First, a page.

The fan is mounted on an aluminum frame attached to side fins of the heatsink with clamps. On the one hand, the fans are not loaded with the fan. But on the other hand, these clamps are too fragile and can make increase vibration and noise. But during the tests the Volcano II didn't make much noise.

And what about the Mini Copper Orb?

The base of the heatsink is a copper cylinder with pinned surface on the upper end. An external 60-fin contour is made of aluminum. Copper has a much higher coefficient of heat conductivity than aluminum, that is why effectiveness of such heatsink must be better as compared with an aluminum heatsink of the Chrome Orb. And the tests verified it.

Besides, the cooler has obtained a more compact size. An external diameter of the heatsink is reduced to 64 mm (by 5 mm as compared with the Chrome Orb).

But the heat exchange surface hasn't reduced in size. Although the fins have become thinner by 2 mm, they have grown by 5 mm (45 mm against 40 mm of the Chrome Orb). The reduced diameter of the heatsink makes the installation of the Mini Copper Orb on Socket A motherboards easy (for example, Abit KT7).

The cooler's mount has also undergone changes. It acquired an additional catch for the screwdriver and a respective notch in the hand of the clip. This catch doesn't help much in installation, but it is very useful in demounting. Although it's not difficult to demount a cooler by pressing the hand of the clip, the applied force is too large and, therefore, dangerous for a processor's core. With the screwdriver the force becomes much less.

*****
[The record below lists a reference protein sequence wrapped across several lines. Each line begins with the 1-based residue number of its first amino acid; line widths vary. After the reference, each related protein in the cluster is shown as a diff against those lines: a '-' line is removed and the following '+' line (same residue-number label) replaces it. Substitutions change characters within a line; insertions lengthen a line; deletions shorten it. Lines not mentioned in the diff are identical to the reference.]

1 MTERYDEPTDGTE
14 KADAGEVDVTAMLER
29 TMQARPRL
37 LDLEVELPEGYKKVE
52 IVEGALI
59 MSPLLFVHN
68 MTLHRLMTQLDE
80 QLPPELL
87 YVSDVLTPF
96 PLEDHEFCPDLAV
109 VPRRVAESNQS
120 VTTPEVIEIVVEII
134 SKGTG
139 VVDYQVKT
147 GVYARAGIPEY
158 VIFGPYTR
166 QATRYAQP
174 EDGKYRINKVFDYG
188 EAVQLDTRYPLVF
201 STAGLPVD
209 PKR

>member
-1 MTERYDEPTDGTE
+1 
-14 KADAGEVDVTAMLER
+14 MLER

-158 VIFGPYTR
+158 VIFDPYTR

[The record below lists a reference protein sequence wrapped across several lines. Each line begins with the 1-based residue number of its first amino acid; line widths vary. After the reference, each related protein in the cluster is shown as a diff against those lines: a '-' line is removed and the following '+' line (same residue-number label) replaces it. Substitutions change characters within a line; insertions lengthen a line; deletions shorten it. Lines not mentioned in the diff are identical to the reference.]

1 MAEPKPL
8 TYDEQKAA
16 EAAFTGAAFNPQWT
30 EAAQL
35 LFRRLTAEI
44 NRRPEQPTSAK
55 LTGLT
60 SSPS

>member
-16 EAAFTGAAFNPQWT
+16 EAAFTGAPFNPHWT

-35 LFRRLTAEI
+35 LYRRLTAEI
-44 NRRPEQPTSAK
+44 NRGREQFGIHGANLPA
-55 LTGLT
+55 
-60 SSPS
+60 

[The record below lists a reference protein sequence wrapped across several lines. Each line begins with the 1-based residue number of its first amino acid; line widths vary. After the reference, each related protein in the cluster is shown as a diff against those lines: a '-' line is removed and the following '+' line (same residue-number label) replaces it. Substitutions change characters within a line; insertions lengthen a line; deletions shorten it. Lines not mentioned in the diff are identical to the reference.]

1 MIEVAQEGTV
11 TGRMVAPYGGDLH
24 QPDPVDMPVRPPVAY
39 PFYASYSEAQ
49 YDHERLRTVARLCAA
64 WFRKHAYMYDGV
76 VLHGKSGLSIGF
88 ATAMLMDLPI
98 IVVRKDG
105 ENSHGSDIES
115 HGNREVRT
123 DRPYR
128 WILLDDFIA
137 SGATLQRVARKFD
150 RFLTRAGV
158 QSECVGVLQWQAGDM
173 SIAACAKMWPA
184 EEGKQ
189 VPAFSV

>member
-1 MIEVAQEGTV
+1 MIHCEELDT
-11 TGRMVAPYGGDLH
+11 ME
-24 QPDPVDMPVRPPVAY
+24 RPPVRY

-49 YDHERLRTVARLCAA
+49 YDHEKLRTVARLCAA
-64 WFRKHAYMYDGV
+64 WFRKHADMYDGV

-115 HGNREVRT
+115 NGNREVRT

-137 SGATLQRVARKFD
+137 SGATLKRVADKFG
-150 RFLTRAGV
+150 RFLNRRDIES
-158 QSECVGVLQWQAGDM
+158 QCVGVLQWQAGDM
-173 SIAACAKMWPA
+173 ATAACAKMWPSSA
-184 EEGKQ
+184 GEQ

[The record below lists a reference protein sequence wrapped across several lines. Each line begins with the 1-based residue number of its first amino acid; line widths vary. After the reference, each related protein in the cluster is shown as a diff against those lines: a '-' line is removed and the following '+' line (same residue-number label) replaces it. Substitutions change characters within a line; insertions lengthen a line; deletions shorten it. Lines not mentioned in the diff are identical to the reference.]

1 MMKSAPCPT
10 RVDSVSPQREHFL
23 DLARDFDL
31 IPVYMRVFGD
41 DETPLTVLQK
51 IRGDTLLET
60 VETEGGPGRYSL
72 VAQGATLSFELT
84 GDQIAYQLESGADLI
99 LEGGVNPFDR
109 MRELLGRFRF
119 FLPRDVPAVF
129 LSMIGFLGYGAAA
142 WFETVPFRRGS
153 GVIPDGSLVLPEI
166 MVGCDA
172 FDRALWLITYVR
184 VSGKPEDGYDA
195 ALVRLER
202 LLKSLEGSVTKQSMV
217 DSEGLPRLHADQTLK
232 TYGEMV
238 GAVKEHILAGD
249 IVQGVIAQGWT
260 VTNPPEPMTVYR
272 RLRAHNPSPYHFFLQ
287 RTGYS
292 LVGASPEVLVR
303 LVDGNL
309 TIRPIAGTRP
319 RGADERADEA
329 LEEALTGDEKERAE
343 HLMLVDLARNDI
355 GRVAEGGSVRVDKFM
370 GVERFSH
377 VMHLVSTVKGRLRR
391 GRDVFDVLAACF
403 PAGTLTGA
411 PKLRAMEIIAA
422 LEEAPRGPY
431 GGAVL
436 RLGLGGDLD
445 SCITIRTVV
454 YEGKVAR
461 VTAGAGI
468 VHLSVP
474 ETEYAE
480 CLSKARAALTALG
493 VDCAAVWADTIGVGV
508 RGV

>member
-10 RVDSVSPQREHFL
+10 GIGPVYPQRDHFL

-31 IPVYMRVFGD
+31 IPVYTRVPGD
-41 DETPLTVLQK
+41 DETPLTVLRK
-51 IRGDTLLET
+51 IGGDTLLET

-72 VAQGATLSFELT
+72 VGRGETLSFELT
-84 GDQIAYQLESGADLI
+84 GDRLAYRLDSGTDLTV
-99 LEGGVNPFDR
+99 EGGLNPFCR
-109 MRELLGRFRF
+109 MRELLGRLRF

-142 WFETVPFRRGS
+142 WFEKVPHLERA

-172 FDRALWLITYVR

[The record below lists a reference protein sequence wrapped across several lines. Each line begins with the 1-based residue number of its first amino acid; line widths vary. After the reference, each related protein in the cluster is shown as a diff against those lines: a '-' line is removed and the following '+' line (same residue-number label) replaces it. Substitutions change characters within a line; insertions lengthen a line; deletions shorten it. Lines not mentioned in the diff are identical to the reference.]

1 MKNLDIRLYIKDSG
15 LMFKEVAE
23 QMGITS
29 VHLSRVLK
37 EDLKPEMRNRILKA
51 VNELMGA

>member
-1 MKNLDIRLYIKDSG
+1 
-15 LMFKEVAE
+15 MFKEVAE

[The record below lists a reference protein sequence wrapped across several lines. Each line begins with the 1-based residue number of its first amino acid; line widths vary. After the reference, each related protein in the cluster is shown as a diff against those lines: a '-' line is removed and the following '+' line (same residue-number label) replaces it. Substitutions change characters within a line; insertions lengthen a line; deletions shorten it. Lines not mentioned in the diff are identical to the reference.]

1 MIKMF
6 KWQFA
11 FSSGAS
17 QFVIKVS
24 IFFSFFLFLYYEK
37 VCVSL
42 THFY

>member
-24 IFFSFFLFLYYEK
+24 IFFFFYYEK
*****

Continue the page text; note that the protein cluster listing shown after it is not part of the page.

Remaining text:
Now let's come back to the Volcano II. Its heatsink's base has a cut on one of its sides.

The way to avoid problems with installation into the PGA370 is very curious! This socket has a tricky lock preventing installation of heatsinks whose base is larger than 55 mm. But the Volcano II can be mounted on almost any motherboards with the PGA370 socket and on any adapter PGA370/Slot1. Besides, standard dimensions of the Socket 462 makes the problem of installation of the Volcano II onto AMD based boards minimal. As a result, we have a universal cooler whose geometry and light weight (170 g) create no problems either for PGA370 socket or for Socket 462.

An ordinary fastening clip has a standard catch for a screwdriver. The clip is relatively weak, and the force of pressing the heatsink to the processor's core is not dangerous.

The installation of the Mini Copper Orb was already described in the previous section, and drawing the conclusion I want to attract your attention to the following aspects: the cooler is easy to install and demount on the most of motherboards with Socket 462. The PGA370 socket won't prevent installation as well (including PGA370/Slot1 adapters).